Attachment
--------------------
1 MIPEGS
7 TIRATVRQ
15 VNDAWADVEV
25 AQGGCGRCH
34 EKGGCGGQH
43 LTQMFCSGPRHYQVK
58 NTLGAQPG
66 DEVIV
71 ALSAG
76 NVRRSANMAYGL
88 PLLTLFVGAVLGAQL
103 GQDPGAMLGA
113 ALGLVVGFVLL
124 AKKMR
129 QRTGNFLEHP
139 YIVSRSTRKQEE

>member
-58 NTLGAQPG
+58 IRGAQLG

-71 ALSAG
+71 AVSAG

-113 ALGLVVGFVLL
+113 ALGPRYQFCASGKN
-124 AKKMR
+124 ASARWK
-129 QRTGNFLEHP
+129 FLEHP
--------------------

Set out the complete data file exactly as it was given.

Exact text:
1 MIPEGS
7 TIRATVRQ
15 VNDAWADVEV
25 AQGGCGRCH
34 EKGGCGGQH
43 LTQMFCSGPRHYQVK
58 NTLGAQPG
66 DEVIV
71 ALSAG
76 NVRRSANMAYGL
88 PLLTLFVGAVLGAQL
103 GQDPGAMLGA
113 ALGLVVGFVLL
124 AKKMR
129 QRTGNFLEHP
139 YIVSRSTRKQEE

>member
-58 NTLGAQPG
+58 IRGAQLG

-71 ALSAG
+71 AVSAG

-113 ALGLVVGFVLL
+113 ALGPRYQFCASGKN
-124 AKKMR
+124 ASARWK
-129 QRTGNFLEHP
+129 FLEHP